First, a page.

Croke Park has long carried a reputation as a stadium which lays bare any weaknesses a team may hope to keep concealed, but Semple Stadium has tarnished enough reputations down the years to be hitched to that same wagon.
More often than not it has been hurlers who have been exposed under the microscope of the iconic Thurles venue, but it proved to be an equally unforgiving ground for a quartet of sides during the course of the 2015 football championship.
Waterford and Louth got schooled by Tipperary before Tipp themselves were taught a lesson by Tyrone. And then there was Cork’s humiliating exit to a Kildare side that was itself subsequently pulverised by Kerry at HQ in the quarter-finals.
Louth’s was the biggest defeat of them all though. A 23-point scutching to Tipp. Manager Colin Kelly was less than a year in the saddle at the time, but he knew leaving the ground that evening that the road ahead of him and his team made for a long, hard and arduous climb.
“We were like a ship lost at sea, really. We had no pre-season work done. We were trying to implement gameplans when lads hadn’t the fitness levels. You’re trying to cajole performances out of fellas, speaking about the badge and what it means, but you have to be well-prepped.”
True. Players are no daws.
Passion and loyalty are no substitute for basic building blocks, so Kelly rounded his squad up early for 2016, roped in a few more from the club scene and started by working on their fitness levels. He was rewarded by a group that embraced the work ethic and culture from the off.
Kelly could see it as far back as the O’Fiach and O’Byrne Cups and the early stages of their Division Four campaign confirmed what he suspected when they yanked two points from the fire in Waterford when two points and a man down near the end and facing a driving wind and rain. Their only loss was by a point to Leitrim in Carrick-on-Shannon when they were abysmal, but the character of a group shone through in their next game when they produced what Kelly described as a near-perfect performance to beat Carlow by 13 in Dr Cullen Park.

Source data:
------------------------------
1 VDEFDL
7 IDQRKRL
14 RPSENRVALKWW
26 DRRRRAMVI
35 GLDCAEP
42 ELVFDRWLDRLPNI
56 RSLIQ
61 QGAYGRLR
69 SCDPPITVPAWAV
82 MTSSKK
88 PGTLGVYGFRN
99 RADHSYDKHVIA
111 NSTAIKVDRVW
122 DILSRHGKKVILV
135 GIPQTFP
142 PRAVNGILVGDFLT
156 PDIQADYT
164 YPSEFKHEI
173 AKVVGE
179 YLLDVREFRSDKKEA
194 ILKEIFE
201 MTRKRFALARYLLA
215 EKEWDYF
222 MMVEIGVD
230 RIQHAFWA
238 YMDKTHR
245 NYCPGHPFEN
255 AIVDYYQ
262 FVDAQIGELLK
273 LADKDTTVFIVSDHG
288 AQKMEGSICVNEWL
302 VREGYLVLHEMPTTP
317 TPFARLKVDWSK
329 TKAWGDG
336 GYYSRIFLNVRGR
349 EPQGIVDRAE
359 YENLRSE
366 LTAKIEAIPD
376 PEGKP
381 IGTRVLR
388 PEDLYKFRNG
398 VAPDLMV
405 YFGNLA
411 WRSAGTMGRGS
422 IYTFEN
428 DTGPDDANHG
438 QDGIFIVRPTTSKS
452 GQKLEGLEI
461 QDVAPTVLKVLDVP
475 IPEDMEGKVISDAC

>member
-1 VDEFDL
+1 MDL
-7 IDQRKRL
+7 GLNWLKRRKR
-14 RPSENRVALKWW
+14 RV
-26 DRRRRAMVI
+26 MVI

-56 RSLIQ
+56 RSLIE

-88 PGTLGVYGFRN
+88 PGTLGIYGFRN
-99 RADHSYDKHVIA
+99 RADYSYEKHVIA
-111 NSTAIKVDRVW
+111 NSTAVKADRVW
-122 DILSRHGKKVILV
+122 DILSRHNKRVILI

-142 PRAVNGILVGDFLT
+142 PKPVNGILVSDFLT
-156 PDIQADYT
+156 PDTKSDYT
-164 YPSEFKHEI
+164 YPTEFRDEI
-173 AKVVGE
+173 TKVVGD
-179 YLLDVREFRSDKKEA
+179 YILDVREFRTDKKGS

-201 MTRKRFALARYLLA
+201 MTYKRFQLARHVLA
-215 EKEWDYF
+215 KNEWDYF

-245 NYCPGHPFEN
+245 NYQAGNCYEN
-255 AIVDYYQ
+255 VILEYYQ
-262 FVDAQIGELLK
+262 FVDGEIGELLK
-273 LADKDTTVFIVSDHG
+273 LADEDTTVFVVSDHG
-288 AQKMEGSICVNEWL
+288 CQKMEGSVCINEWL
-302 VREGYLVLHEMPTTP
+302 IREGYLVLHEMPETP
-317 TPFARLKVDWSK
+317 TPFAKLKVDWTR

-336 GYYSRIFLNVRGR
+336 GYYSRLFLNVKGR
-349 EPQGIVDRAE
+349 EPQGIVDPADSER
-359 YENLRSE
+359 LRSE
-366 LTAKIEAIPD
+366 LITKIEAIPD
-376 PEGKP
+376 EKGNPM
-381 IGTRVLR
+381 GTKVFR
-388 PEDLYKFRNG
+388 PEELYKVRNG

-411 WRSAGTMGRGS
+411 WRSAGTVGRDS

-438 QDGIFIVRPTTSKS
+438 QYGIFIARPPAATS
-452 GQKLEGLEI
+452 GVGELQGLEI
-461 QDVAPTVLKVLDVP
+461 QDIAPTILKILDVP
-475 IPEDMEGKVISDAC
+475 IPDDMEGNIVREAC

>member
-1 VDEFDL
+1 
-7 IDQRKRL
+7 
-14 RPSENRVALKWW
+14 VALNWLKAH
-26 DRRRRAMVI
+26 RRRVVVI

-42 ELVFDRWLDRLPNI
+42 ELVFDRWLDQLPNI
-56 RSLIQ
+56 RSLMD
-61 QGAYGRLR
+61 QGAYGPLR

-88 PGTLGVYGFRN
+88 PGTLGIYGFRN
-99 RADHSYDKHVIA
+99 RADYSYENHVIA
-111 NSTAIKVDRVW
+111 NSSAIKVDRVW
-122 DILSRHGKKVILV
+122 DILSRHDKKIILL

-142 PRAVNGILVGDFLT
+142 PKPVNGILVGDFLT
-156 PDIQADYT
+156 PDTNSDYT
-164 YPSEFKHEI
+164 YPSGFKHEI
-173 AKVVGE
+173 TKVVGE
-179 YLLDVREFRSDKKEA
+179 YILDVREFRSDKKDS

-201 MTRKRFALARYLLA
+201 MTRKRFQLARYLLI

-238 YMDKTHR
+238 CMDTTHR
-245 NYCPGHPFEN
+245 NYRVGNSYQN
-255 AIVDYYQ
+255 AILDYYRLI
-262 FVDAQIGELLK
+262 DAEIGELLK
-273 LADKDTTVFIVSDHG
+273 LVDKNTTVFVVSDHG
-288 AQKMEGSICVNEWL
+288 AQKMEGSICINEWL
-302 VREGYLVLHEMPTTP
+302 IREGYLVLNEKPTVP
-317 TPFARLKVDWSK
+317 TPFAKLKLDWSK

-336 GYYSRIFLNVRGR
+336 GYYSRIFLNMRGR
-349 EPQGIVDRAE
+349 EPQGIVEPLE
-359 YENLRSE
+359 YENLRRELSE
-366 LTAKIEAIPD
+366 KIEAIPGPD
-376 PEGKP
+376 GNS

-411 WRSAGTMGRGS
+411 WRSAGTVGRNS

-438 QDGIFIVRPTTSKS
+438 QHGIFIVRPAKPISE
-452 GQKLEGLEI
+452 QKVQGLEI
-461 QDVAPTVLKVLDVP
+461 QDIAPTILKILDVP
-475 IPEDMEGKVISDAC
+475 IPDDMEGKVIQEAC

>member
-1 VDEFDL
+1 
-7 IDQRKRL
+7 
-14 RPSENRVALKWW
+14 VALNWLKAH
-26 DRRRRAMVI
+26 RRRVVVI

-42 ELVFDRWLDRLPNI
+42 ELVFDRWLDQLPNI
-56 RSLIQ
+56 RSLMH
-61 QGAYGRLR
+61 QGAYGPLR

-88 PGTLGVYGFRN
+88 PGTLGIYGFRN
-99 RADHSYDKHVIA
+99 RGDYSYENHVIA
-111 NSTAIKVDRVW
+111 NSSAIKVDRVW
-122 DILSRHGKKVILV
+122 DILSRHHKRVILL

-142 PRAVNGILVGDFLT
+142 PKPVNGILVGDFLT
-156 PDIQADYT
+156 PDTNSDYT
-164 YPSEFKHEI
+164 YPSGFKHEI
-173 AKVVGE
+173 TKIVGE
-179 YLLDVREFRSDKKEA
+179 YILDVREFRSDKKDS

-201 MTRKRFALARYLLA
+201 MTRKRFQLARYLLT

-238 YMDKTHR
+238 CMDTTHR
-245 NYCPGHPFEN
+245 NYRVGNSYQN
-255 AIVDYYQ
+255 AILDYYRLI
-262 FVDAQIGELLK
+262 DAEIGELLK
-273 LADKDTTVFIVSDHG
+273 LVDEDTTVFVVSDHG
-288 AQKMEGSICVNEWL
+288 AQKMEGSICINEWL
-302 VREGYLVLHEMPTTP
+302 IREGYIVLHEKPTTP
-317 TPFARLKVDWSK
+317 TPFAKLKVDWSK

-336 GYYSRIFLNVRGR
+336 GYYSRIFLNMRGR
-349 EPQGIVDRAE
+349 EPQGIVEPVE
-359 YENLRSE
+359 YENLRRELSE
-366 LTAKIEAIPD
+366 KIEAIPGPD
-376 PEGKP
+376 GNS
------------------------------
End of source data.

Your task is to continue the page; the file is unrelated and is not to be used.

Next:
“It’s a pleasure to work with them and they have the possibility of progressing even further,” he said.
The league campaign ended with a victory over Antrim in Croke Park. It was a first appearance at the ground for many of them as this is a new generation from the 2010 version that was robbed of that Leinster title. The Brian Whites and Paddy Keenans are long gone. Kelly has one 30-year old in his midst and a core of seven or eight who are 25, 26 or 27. The rest are 23 and under. The full-back, centre-back, one of the midfielders and his full-forward are all 21. Brian Byrne and Eoin Lavery, two other starters, are only on the cusp of their twenties.
Kelly is a realist. He talks of a return to the days half-a-decade ago and when he was a Louth player when they were a good, solid Division Two team rather than competing for Leinster titles, but securing a second win in a matter of months against Carlow this Saturday is their world for now. It’s only five years since Louth celebrated a Division Three title win and mourned a championship loss to this weekend’s opponents in the space of a few weeks. That the loss happened at the same Portlaoise venue only adds to the determination not to lose sight of the here and now.
“Carlow ambushed us in the championship so there is history. Hopefully it doesn’t repeat. There is nothing to suggest complacency but you don’t see that until the day.” It’s been a season of small steps. Tomorrow is another.